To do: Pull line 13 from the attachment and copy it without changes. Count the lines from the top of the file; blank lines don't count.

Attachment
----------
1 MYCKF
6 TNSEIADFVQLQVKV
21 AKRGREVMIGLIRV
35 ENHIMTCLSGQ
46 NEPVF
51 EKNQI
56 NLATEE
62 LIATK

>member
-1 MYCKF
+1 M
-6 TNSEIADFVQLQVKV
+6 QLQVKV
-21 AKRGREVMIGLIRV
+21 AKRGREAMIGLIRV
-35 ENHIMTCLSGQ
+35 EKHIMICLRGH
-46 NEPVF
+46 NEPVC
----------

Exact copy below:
+6 QLQVKV